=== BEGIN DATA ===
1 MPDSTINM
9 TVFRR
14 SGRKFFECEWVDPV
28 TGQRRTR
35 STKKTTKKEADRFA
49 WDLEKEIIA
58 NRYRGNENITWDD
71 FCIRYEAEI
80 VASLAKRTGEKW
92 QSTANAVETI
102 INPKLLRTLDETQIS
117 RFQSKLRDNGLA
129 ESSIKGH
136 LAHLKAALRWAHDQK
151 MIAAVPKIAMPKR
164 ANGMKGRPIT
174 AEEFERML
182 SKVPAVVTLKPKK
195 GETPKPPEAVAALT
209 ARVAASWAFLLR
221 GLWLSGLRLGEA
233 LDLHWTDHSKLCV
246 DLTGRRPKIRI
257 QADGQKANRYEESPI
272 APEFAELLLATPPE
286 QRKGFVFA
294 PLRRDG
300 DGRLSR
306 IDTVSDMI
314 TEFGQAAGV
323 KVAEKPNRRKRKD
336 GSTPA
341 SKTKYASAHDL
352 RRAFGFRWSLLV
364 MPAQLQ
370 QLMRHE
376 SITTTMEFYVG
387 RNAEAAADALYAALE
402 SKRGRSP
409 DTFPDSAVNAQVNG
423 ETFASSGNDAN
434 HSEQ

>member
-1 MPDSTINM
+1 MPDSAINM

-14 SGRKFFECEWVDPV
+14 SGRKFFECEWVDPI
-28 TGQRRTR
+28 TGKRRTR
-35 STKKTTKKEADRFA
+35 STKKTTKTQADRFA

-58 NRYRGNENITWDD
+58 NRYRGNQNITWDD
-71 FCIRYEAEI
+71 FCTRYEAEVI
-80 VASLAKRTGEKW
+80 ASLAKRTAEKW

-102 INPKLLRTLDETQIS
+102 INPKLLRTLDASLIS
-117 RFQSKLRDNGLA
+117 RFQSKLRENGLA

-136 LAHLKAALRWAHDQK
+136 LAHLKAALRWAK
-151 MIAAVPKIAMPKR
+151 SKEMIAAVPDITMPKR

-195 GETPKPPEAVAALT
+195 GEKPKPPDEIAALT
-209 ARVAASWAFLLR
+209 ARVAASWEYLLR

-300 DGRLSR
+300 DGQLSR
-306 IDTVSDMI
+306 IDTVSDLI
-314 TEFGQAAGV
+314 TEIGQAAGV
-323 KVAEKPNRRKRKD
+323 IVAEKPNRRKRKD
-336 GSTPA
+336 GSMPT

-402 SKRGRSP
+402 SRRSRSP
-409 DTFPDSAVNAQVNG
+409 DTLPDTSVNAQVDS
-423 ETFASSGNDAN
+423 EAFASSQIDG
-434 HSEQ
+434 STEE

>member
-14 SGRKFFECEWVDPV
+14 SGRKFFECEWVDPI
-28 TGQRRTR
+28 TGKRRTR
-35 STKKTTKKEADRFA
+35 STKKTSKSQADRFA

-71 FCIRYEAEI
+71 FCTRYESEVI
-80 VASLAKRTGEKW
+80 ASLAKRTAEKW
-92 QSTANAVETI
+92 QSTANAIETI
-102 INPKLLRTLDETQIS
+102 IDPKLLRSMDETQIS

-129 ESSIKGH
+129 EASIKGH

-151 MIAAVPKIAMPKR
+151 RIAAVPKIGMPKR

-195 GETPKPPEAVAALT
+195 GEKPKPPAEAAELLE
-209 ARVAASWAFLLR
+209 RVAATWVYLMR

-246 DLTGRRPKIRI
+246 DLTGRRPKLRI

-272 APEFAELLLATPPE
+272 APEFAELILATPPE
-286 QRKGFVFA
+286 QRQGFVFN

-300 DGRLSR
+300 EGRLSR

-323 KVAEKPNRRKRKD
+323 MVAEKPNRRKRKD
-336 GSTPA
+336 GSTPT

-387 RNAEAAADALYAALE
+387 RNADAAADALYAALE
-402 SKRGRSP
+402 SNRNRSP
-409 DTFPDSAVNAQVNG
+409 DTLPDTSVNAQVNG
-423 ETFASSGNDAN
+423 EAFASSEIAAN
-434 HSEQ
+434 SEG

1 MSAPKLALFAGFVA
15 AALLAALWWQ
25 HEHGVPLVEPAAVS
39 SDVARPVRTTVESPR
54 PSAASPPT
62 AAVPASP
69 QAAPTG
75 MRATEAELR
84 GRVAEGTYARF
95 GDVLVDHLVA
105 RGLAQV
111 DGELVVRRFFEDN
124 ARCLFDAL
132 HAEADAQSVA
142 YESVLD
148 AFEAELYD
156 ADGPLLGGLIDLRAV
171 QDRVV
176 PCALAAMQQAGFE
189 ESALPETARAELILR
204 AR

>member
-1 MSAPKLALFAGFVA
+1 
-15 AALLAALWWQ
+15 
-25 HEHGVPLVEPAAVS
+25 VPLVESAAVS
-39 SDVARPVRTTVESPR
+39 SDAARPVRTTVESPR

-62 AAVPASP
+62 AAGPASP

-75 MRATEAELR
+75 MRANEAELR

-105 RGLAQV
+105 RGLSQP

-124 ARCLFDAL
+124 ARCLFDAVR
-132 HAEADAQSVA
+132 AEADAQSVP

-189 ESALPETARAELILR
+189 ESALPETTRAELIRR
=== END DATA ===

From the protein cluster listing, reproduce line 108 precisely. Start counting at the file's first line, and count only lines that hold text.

+195 GEKPKPPAEAAELLE